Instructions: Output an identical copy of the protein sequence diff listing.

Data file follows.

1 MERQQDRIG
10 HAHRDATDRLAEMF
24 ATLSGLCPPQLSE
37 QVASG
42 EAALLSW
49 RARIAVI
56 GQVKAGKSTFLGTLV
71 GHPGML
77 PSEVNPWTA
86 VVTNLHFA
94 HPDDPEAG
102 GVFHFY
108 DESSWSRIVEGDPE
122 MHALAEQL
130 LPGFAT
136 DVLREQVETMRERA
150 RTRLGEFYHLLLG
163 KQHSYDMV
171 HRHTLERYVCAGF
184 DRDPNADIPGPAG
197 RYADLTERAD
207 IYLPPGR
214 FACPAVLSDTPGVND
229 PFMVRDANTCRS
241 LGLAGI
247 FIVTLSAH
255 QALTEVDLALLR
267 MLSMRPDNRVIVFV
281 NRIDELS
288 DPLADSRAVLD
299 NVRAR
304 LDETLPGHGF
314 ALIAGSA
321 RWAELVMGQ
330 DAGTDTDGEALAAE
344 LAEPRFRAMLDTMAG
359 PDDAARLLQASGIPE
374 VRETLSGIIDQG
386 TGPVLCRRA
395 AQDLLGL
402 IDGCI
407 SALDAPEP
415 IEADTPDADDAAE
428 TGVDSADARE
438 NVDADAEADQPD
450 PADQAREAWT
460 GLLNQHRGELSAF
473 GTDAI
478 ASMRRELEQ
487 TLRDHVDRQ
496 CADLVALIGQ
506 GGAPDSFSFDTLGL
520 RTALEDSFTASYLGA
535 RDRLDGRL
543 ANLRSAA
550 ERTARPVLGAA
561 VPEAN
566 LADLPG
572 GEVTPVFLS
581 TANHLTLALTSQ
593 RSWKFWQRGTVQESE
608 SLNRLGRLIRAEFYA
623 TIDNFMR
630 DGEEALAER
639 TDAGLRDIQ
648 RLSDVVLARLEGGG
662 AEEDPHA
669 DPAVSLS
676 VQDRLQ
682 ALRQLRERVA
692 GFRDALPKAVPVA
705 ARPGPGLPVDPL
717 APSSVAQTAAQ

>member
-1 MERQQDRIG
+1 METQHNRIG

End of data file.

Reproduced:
1 MERQQDRIG
10 HAHRDATDRLAEMF
24 ATLSGLCPPQLSE
37 QVASG
42 EAALLSW
49 RARIAVI
56 GQVKAGKSTFLGTLV
71 GHPGML
77 PSEVNPWTA
86 VVTNLHFA
94 HPDDPEAG
102 GVFHFY
108 DESSWSRIVEGDPE
122 MHALAEQL
130 LPGFAT
136 DVLREQVETMRERA
150 RTRLGEFYHLLLG
163 KQHSYDMV
171 HRHTLERYVCAGF
184 DRDPNADIPGPAG
197 RYADLTERAD
207 IYLPPGR
214 FACPAVLSDTPGVND
229 PFMVRDANTCRS
241 LGLAGI
247 FIVTLSAH
255 QALTEVDLALLR
267 MLSMRPDNRVIVFV
281 NRIDELS
288 DPLADSRAVLD
299 NVRAR
304 LDETLPGHGF
314 ALIAGSA
321 RWAELVMGQ
330 DAGTDTDGEALAAE
344 LAEPRFRAMLDTMAG
359 PDDAARLLQASGIPE
374 VRETLSGIIDQG
386 TGPVLCRRA
395 AQDLLGL
402 IDGCI
407 SALDAPEP
415 IEADTPDADDAAE
428 TGVDSADARE
438 NVDADAEADQPD
450 PADQAREAWT
460 GLLNQHRGELSAF
473 GTDAI
478 ASMRRELEQ
487 TLRDHVDRQ
496 CADLVALIGQ
506 GGAPDSFSFDTLGL
520 RTALEDSFTASYLGA
535 RDRLDGRL
543 ANLRSAA
550 ERTARPVLGAA
561 VPEAN
566 LADLPG
572 GEVTPVFLS
581 TANHLTLALTSQ
593 RSWKFWQRGTVQESE
608 SLNRLGRLIRAEFYA
623 TIDNFMR
630 DGEEALAER
639 TDAGLRDIQ
648 RLSDVVLARLEGGG
662 AEEDPHA
669 DPAVSLS
676 VQDRLQ
682 ALRQLRERVA
692 GFRDALPKAVPVA
705 ARPGPGLPVDPL
717 APSSVAQTAAQ

>member
-1 MERQQDRIG
+1 METQHNRIG